The data will be used to understand participating companies’ resilience and how they were able to change and respond to the coronavirus challenge.
BITC published in May its Responsible Business Tracker 2019/20 Insights Report: An Opportunity to Build Back Better. It revealed that 33% of participants have only limited knowledge of the SDGs and only 50% are considering how climate change will affect their ability to deliver core products and services. On digital transformation, the report found that 53% have identified opportunities to use digital transformation to advance their responsible business strategy.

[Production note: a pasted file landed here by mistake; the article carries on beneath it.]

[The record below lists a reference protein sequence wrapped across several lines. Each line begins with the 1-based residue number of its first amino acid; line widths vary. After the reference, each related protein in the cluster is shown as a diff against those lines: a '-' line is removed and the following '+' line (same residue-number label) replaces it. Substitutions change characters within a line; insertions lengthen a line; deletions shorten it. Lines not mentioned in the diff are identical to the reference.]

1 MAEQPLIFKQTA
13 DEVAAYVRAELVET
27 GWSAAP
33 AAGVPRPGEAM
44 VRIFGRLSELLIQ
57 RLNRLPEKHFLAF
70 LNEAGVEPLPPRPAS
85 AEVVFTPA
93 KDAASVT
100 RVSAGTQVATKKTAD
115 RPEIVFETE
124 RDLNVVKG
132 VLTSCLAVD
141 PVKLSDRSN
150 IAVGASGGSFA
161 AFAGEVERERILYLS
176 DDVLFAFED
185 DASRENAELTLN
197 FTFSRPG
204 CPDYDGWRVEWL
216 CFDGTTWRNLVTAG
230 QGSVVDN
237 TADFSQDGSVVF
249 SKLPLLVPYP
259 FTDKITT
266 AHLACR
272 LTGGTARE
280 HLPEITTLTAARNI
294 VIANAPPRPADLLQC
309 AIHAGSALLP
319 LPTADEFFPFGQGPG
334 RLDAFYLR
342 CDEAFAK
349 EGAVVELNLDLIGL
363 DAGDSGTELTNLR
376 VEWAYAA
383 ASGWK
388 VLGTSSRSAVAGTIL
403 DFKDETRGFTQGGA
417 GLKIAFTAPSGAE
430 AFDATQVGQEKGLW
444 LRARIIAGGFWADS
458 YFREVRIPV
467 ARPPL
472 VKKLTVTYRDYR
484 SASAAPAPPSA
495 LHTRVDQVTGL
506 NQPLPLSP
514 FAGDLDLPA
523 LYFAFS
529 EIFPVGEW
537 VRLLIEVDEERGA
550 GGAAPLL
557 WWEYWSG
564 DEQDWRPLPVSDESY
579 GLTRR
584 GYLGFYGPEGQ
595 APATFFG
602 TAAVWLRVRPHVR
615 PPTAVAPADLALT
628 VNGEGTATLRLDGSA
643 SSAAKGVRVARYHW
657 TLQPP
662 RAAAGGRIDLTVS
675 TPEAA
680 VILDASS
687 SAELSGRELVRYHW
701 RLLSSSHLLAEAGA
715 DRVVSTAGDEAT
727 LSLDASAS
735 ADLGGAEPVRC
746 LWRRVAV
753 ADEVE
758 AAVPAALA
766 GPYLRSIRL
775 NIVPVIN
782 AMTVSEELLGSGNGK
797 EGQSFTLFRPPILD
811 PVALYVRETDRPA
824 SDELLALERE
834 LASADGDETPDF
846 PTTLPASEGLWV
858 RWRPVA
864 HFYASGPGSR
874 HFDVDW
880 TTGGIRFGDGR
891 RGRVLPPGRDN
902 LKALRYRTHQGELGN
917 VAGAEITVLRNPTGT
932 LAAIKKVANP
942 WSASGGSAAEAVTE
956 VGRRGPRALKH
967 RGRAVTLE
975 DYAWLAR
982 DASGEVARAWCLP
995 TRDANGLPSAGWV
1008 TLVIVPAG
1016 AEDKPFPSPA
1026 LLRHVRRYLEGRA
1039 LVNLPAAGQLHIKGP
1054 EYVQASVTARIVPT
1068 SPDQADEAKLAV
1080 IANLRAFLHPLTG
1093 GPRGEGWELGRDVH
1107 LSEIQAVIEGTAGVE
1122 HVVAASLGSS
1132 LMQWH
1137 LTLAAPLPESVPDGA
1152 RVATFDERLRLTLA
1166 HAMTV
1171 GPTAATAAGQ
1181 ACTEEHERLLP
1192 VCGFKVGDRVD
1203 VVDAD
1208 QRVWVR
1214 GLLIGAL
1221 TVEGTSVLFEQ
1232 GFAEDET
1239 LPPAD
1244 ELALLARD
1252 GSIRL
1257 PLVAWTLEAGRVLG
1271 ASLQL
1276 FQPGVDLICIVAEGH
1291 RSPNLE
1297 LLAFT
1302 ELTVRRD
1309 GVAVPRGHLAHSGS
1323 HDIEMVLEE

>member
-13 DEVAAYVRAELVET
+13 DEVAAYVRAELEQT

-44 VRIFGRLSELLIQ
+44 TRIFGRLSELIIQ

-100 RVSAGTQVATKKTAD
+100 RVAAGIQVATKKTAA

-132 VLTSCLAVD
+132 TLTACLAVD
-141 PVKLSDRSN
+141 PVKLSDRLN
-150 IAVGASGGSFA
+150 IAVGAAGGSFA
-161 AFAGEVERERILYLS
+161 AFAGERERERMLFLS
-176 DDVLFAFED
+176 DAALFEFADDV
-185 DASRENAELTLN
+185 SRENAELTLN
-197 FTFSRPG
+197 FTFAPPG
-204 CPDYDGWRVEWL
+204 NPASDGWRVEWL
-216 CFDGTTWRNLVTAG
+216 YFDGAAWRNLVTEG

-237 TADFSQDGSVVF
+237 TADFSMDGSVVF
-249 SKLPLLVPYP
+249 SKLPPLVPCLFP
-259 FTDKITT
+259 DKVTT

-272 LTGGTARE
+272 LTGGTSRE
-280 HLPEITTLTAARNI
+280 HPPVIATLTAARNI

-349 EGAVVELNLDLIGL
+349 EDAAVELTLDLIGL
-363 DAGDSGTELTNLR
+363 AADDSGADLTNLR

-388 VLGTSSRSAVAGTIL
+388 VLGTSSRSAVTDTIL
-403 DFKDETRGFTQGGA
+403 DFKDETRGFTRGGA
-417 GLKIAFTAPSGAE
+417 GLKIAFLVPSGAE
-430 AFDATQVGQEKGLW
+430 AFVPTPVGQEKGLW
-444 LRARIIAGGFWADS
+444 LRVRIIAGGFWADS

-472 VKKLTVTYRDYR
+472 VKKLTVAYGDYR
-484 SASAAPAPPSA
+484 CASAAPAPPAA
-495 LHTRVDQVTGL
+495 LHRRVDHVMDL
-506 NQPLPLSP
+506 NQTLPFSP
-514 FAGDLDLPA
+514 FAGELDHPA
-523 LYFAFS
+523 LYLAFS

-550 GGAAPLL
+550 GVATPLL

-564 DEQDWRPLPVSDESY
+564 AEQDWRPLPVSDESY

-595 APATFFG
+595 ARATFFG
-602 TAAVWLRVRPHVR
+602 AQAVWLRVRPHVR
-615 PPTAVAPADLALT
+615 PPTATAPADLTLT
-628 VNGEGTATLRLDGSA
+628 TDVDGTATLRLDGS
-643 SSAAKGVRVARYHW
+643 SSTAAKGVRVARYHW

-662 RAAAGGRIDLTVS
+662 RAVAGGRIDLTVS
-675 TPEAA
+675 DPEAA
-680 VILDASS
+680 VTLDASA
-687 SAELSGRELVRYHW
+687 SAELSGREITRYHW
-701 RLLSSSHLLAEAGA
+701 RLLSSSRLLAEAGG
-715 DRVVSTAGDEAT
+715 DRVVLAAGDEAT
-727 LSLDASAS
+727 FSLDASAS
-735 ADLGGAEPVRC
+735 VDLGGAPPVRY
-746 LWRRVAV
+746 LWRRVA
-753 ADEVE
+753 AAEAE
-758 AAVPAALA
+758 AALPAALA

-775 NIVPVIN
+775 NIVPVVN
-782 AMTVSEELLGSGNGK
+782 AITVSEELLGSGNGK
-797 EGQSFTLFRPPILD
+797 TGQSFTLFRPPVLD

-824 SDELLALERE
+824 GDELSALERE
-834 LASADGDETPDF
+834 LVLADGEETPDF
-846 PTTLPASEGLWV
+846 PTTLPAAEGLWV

- "A Look at the Natural Capital Protocol", FM magazine, February 2020
- "Why Businesses Should Engage With the SDGs", FM magazine, 9 May 2018
- "Stewardship of a $1 Billion Budget", FM magazine, 1 May 2017
- Creating a Sustainable Future: The Role of the Accountant in Implementing the Sustainable Development Goals
Oliver Rowe is an FM magazine senior editor. To comment on this article or to suggest an idea for another article, contact him at Oliver.Rowe@aicpa-cima.com.